Ear and Balance Disorders
The ear is responsible for two of our most important senses: hearing and balance.
- Ear infections can involve the outer ear. An outer ear infection is commonly referred to as swimmer's ear. An infection can involve the middle ear, and this is more common in children. An inner ear infection can potentially cause a sudden hearing loss or vertigo.
- Hearing loss can be caused by a number of treatable conditions.
- Outer ear causes: wax, or cerumen
- Middle ear causes: fluid behind the ear drum, stiff or arthritic hearing bones, growth in the middle ear such as a cholesteatoma.
- Inner ear causes: sudden hearing loss, usually from a virus, tumors, and presbycusis, or age-related hearing loss.
Evaluation for each of the causes of hearing loss can be done in our office by our providers. Audiology (hearing services) and hearing aid evaluation is done on-site in our office.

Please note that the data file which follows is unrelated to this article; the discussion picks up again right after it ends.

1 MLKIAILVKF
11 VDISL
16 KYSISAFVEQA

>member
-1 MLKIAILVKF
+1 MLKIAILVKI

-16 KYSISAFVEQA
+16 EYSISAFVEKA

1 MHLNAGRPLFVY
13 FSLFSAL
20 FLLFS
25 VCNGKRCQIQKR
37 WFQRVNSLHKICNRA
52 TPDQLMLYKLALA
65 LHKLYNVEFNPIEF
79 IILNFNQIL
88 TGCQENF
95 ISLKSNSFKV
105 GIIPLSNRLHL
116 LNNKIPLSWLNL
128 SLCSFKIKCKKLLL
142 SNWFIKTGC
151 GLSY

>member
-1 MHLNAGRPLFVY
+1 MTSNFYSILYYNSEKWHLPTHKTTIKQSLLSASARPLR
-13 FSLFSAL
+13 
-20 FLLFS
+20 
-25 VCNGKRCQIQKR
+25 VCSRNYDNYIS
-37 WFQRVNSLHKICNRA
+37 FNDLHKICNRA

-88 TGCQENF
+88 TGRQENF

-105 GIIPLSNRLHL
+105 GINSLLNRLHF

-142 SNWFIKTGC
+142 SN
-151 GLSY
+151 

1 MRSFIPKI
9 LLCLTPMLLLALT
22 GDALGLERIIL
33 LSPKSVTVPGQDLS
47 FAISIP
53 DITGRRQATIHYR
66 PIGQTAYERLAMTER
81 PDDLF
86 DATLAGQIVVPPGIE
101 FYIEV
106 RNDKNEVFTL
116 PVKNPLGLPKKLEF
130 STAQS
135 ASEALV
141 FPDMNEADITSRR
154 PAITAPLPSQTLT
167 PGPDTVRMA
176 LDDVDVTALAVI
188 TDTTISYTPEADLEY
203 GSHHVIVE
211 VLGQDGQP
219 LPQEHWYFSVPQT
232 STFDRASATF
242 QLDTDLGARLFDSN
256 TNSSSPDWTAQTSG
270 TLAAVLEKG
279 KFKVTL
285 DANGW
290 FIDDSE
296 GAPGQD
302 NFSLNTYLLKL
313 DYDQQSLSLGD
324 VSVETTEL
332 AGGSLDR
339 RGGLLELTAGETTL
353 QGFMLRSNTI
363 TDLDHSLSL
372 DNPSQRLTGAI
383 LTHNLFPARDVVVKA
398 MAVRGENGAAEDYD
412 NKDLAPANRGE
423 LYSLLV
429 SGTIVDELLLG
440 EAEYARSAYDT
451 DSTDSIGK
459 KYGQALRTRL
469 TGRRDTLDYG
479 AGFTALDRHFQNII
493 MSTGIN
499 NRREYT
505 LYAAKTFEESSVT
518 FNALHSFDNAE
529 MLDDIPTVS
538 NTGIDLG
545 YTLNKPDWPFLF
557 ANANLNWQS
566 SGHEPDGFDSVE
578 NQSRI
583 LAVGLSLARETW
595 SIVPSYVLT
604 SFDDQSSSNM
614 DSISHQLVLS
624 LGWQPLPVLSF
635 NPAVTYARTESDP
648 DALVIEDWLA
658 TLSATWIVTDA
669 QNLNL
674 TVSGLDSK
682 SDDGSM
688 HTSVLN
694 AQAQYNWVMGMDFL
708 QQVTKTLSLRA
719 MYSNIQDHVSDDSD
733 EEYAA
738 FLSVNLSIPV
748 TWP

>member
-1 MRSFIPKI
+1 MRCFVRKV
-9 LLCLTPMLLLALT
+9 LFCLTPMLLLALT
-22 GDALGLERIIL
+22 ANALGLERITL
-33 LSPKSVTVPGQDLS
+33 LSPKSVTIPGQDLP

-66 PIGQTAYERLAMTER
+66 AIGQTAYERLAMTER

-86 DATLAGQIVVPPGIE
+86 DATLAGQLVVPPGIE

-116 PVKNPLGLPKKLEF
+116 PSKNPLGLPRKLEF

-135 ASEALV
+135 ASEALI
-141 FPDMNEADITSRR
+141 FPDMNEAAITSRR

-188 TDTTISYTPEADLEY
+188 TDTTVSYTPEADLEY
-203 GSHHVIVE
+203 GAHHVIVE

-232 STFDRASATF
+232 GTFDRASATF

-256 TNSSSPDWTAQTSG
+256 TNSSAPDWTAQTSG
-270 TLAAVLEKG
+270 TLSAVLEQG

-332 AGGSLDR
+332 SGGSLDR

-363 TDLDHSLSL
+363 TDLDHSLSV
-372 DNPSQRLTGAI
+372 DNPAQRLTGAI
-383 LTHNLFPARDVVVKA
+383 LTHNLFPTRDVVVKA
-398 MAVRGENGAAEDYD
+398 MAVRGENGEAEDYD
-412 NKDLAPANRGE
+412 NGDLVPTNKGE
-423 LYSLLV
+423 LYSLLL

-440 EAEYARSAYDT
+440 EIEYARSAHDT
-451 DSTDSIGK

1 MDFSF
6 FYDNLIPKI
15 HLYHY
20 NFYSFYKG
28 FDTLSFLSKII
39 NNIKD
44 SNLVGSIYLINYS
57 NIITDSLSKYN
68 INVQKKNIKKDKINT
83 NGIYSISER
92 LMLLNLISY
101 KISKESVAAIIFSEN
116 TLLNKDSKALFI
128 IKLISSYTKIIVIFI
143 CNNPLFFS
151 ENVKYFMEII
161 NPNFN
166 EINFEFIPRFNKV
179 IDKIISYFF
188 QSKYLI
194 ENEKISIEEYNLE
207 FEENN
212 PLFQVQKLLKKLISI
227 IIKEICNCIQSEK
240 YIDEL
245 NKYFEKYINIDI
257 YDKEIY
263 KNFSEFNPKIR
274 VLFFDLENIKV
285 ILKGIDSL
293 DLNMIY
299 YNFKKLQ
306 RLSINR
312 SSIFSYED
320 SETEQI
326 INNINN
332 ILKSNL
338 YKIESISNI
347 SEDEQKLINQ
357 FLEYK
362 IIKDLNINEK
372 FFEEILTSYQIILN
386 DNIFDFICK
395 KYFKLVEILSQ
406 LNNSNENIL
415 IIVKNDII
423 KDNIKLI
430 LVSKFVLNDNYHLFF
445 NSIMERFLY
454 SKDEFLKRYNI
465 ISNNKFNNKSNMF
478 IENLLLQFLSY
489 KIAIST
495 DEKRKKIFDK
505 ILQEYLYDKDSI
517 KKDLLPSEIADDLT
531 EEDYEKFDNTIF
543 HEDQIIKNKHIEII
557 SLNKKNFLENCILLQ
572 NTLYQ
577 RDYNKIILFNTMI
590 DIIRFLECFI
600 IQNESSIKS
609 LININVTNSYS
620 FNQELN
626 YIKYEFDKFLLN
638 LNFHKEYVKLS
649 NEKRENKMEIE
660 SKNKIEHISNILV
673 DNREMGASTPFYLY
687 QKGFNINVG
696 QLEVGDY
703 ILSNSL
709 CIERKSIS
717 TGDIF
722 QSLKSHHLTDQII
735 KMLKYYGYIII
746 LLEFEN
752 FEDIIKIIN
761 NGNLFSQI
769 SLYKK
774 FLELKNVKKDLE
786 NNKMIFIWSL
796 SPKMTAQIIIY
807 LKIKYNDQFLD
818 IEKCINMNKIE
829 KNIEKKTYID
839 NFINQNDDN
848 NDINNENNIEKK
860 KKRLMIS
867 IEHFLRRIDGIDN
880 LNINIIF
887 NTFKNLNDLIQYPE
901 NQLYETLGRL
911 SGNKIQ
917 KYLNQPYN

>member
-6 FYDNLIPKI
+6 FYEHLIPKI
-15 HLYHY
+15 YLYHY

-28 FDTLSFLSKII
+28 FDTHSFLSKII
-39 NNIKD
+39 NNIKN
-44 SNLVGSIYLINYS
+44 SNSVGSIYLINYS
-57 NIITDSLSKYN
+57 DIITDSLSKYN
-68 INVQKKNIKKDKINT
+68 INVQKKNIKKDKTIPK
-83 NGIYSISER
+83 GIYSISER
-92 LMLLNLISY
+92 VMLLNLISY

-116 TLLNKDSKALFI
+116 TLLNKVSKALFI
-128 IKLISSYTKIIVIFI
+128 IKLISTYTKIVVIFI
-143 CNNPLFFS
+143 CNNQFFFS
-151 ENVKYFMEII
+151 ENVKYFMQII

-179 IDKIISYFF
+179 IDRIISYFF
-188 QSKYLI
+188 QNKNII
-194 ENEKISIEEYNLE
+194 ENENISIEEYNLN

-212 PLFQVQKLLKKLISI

Most inner ear disorders include vertigo, which is a spinning sensation. Evaluation often involves a hearing test and a balance test, which is performed in our office.
- Benign positional vertigo is a condition where microscopic stones get loose in the inner ear and can cause brief episodes of spinning when moving the head in a certain direction. Treatment of this condition can be done in the office.
- Viral labyrinthitis is a viral infection of the inner ear which causes severe vertigo, nausea, and occasional hearing loss. People can often have a long period of feeling off-balance. Patients with these conditions can be helped by medicines and physical therapy.
- Meniére's disease is a chronic condition which causes hearing loss (usually on one side), vertigo, ringing, and a full feeling in one ear. This is thought to be caused by an increase in fluid in the inner ear. Most patients' symptoms are controlled with a low-salt diet and a water pill, however, occasionally surgery is needed.
- Migraine-induced vestibulopathy is vertigo caused by migraine headaches. The treatment involves medicines to control the migraine disorder.